Rebranding Puts Way-Finding Signs On Hold

Tourist Commission To Hold New Election For Officers

Robert Moore

Herald Staff

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The Harrodsburg-Mercer County Tourist Commission has been forced to hold off on installing way-finding signs.

At last week’s meeting, the board of directors voted to pause the project after hearing the City of Harrodsburg was considering adopting a new logo. The tourist commission has spent $76,000 and six years trying to install signs which have the city’s old logo, featuring Pioneer Man, on them.

“We’re right in the middle of a big change in Harrodsburg,” said Mike Inman, who said he was worried the signs would be out of sync with the new logo. Inman said it doesn’t make sense to spend $76,000 and then change the signs.

The board voted last month to go ahead with the project, which has been held up because of a myriad of issues, including the state adopting new federal standards on roadside signage. Karen P. Hackett, executive director of the tourist commission, said she would contact the contractor, Central Seal, to see if printing has begun. It was not clear if the state would have to approve the new design.

“The last thing we want is a further delay,” aid Tim Kazimer. But Kazimer said it was vital for the community to present a unified front. “We’re going to have to live with these signs for a long time,” he said.

In other business, the tourist commission voted to nullify the May election of officers based on violations of the bylaws. The current officers were reinstated until a new election could be held in August and a new nominating committee was created.

“I consider our last election of officers not legitimate,” said Kazimer, who moved to nullify the results. He said there was only a two person nominating committee instead of a three person committee, which is required. “If we’re going to establish officers for this board, we need to follow the bylaws,” he said.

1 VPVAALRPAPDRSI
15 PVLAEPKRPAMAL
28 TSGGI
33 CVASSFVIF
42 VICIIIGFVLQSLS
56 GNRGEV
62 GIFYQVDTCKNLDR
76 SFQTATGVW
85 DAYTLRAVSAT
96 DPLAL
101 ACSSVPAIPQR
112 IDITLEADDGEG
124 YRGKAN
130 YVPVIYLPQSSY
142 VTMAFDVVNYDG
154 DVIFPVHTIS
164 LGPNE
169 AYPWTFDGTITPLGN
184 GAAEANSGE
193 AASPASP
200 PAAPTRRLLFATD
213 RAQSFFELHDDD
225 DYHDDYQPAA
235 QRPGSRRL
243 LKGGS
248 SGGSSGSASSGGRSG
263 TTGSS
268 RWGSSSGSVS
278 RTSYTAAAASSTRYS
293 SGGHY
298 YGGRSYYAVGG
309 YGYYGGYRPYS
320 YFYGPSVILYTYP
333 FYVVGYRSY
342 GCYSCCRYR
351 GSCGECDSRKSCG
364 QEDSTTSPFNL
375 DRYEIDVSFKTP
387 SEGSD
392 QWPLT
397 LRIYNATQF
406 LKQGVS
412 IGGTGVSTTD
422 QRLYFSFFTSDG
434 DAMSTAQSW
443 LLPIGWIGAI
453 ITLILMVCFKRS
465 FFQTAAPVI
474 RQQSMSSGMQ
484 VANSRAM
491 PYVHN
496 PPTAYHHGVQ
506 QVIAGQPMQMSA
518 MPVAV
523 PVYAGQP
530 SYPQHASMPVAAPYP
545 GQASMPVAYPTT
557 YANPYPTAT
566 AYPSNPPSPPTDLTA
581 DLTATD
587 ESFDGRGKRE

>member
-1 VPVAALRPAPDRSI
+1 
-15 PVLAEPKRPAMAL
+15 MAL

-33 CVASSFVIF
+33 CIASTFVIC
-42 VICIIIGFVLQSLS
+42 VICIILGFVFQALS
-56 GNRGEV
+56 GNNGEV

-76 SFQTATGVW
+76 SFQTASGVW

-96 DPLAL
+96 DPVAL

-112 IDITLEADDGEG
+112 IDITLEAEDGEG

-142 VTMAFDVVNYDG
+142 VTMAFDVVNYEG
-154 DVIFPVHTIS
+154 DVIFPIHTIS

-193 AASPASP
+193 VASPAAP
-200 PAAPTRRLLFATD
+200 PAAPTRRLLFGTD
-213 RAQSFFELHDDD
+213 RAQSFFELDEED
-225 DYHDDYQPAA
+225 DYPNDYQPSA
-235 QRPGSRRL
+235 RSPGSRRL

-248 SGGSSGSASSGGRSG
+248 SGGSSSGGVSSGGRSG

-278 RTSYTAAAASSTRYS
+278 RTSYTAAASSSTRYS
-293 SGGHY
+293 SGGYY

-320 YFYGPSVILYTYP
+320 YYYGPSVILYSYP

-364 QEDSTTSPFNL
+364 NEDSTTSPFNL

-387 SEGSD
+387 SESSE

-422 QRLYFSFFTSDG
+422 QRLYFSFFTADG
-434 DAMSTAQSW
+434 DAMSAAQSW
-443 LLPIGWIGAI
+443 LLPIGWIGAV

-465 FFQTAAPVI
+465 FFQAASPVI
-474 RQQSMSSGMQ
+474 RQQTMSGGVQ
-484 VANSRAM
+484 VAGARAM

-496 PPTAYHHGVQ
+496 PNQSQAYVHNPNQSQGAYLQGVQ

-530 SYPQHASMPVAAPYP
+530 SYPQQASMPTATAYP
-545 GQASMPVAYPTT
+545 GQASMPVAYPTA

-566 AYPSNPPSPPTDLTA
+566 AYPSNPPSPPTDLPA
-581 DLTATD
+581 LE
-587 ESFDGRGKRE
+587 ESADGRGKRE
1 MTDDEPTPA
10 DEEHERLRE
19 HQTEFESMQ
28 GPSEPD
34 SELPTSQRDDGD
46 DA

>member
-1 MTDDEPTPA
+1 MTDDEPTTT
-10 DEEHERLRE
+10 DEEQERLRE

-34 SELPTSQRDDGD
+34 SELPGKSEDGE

JoEtta Wickliffe asked if this was an attempt to remove her as treasurer of the tourist commission.

“This isn’t a personal attack on anybody,” said Kazimer, who has repeatedly refused to approve the monthly financial statements. “The purpose is to clarify the process.”

Chuck Dedman agreed. Dedman—a former chairman of the tourist commission and owner of the Beaumont Inn—was recently appointed to the board along with Bob Gigliotta of Shaker Village of Pleasant Hill. Dedman’s son, Dixon Dedman, was forced off the board in 2018 after it was revealed he no longer lived in Mercer County and was noncompliant with state law. Dedman said people had been removed from the board because of technicalities.

“We have to play by all the rules,” Dedman said. “We’ve got to do the right thing.”

The motion passed unanimously. Kathryn Tuggle, chair of the board of directors, named Kazimer, Wickliffe and Inman to the nominating committee, with Kazimer serving as chair.

The board also approved donating $7,500 to Oktoberfest, which runs from Friday, Oct. 11, through Sunday, Oct. 13, and a $500 sponsorship request for the Fort Harrod Jazz Festival, which runs from Friday, Sept. 20, to Sunday, Sept. 22.

The next meeting of the Harrodsburg-Mercer County Tourist Commission will be on Wednesday, Aug. 21, at 8 a.m.

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